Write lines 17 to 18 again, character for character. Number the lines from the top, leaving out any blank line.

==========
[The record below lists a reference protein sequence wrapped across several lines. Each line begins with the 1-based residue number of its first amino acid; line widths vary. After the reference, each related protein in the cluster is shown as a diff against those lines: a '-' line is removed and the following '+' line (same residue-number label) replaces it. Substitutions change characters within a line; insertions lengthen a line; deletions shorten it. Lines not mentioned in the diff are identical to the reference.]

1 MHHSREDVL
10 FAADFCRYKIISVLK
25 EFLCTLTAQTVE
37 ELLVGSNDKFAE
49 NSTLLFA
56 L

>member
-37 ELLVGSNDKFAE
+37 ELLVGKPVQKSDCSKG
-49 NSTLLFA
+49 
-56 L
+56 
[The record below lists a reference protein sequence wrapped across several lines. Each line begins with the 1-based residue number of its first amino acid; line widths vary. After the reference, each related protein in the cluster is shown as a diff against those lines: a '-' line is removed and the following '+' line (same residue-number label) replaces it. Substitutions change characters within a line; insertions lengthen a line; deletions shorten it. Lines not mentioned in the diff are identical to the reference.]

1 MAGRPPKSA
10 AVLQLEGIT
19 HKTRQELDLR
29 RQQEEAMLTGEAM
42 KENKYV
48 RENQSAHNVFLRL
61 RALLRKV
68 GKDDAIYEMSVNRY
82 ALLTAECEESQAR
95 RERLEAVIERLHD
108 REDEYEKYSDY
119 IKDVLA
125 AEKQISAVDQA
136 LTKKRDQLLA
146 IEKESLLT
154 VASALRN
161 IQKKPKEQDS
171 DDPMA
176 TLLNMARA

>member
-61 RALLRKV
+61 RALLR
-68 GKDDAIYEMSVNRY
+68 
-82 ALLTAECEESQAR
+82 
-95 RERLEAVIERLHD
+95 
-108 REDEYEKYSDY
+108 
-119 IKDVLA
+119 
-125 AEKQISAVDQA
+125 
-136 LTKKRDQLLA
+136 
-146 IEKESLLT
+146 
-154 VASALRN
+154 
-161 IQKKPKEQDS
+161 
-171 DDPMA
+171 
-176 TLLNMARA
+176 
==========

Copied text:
10 AVLQLEGIT
19 HKTRQELDLR